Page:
Illegal Thais get South Korea amnesty
Workers must hand themselves in
Illegal Thai migrant workers in South Korea will be given an opportunity to return to Thailand without having to pay a fine for overstaying their visa or being blacklisted, under a new Korean amnesty, said the government employment chief on Saturday.
The amnesty began on Wednesday and continues until June 30 next year, during which time illegal Thai migrant workers can report to authorities and make a voluntary return, said Suchat Phonchaiwisetkun, director-general of the Department of Employment.
After that, a tough crackdown is due to begin on July 1 next year.
Those who report themselves to Korean authorities between July 1 and Sept 30 next year will be charged 30% of the standard fine for visa overstays.
The fine will then become 50% from Oct 1 next year onward, he said.
However, where illegal workers are arrested before voluntarily reporting themselves, they will face the full fine in accordance with the duration of their overstay, he said.
For instance, if they have overstayed their visa for more than three years, they will be fined for 2 million South Korean won, which is about 515,000 baht, he said.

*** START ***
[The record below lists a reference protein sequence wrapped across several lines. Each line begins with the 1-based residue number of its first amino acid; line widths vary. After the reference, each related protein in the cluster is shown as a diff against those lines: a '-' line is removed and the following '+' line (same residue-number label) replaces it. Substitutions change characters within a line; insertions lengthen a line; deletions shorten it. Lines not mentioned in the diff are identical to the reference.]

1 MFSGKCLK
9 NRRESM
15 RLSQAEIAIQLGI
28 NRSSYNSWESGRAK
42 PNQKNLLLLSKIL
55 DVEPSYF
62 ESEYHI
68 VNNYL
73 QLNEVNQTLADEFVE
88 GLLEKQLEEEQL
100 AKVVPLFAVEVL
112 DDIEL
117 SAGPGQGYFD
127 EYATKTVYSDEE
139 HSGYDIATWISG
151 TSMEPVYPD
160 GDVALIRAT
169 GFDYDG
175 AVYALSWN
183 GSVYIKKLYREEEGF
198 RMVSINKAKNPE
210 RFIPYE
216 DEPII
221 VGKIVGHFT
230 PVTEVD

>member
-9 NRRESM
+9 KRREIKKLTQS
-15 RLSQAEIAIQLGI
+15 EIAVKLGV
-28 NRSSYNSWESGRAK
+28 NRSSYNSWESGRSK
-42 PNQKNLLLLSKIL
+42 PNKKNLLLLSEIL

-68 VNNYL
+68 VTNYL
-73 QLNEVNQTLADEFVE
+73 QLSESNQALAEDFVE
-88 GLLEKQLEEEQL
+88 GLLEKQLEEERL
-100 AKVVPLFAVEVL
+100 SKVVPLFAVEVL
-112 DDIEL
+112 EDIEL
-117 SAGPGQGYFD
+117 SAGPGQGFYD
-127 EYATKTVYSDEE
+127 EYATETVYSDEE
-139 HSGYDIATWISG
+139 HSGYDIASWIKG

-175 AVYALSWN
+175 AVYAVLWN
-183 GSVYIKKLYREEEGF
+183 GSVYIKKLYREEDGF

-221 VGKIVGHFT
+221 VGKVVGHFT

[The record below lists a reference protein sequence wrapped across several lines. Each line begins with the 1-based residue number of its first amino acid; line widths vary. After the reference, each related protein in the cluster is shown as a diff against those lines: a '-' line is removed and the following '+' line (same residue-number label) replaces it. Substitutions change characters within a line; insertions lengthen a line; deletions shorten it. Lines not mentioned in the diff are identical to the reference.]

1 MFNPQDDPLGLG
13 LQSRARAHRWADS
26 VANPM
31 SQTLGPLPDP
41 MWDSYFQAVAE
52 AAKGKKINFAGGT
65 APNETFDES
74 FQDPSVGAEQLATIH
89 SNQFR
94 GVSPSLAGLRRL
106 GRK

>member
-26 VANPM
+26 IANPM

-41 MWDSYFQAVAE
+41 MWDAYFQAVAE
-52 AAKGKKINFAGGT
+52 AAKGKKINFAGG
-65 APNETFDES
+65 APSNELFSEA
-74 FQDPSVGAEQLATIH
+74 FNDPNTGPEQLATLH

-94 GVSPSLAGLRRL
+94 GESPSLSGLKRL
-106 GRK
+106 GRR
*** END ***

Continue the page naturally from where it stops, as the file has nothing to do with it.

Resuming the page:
Those who return to Thailand between July 1 and Sept 30 next year without paying the required fine will be prohibited from re-entering South Korea for between one and 10 years, he said.
Those who return to Thailand from Oct 1 next year will face a ban from re-entering South Korea of three to 10 years, he said.
Mr Suchat added that between Dec 11 and March 31 next year, those South Korean employers in medium- and middle-sized industries who notify authorities about their hiring of illegal migrant workers will be exempt from paying a fine.
The government is committed to working to fix the problem of illegal Thai migrant workers in South Korea, he said, adding the government is well aware that Thai workers are highly sought after by Korean employers but they must also abide by local labour laws when they are there.
Meanwhile, Thai nationals are also drawn to South Korea to work because they can earn much higher wages than they would doing equivalent jobs at home, he said.